'Just the good dreams are left': Local Indigenous group builds Reconciliation Dreamcatcher

A local Indigenous group has created a large dreamcatcher, as a way to move towards reconciliation.

Anishnabeg Outreach built an eight foot tall dreamcatcher, with the intention that it will spread out to the entire Waterloo Region.

“Instead of having nightmares, they have just the good dreams that are left instead,” said Stephen Jackson, CEO of Anishnabeg Outreach.  “It’s about bringing community together to achieve the outcomes of reconciliation.”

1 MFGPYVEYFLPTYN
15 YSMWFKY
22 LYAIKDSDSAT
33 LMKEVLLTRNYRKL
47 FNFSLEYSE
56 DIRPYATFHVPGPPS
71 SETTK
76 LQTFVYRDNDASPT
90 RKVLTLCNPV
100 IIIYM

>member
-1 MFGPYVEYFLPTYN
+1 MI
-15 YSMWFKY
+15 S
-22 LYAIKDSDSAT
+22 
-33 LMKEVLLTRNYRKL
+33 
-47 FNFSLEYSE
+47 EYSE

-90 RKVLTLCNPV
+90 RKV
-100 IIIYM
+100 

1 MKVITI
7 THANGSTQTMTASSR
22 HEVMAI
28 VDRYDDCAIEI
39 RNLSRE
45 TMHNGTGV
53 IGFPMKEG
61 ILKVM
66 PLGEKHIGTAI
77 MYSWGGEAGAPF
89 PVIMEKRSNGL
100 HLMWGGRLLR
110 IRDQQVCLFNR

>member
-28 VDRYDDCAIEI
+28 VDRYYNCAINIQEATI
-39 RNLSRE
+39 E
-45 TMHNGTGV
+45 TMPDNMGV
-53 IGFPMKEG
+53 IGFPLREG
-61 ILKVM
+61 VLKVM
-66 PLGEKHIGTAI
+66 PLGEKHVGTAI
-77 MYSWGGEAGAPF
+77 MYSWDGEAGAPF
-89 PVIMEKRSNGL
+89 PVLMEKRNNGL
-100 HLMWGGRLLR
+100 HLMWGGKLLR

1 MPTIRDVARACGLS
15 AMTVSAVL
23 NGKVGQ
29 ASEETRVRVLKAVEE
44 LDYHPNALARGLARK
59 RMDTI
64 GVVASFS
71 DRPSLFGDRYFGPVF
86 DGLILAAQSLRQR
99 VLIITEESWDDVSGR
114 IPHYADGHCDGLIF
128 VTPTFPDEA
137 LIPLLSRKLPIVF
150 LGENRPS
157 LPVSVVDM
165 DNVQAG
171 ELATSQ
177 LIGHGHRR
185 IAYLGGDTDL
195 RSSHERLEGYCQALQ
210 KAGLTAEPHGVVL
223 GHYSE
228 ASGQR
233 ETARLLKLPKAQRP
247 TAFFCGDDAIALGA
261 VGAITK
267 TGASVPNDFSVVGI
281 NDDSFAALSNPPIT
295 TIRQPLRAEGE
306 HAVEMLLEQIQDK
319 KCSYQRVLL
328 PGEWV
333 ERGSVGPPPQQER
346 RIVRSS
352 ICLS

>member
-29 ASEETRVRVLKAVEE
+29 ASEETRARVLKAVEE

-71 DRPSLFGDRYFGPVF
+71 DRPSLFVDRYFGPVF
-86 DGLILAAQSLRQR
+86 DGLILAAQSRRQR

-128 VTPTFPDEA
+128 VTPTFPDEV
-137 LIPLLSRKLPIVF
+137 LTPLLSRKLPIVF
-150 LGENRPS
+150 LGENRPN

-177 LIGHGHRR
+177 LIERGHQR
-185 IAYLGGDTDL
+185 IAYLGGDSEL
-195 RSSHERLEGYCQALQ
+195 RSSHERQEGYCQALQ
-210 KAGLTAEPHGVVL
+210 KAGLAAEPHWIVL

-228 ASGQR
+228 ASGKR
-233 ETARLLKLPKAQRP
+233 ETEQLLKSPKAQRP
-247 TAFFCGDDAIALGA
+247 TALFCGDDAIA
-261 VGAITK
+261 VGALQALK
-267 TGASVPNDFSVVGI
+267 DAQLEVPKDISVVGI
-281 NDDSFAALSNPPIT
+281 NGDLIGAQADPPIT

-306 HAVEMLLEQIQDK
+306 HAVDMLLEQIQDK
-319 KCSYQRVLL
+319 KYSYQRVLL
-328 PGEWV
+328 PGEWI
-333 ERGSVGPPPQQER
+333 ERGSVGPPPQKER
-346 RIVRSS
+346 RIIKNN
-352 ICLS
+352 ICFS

The dreamcatcher will be used as a form of healing, by turning nightmares into dreams.  The group said it will catch all the bad dreams, which will slide down to the feathers, and the nightmares will burn in the first ray of the morning light.

The outer ring of the four sided catcher has four medicines inside the wrappings – sage, cedar, sweet grass, and tobacco – as a way to “give power” to the dreamcatcher.

“Each of the medicines offers a form of protection,” said Melissa Joseph, cultural program support worker with Anishnabeg Outreach. “Cedar’s a women’s medicine, sweet grass and tobacco is our main medicine, it carries our prayers up to creator. The sage, is a purification medicine.”

The dreamcatcher now hangs 40 feet in the air, as a way for the community to dream of reconciliation together.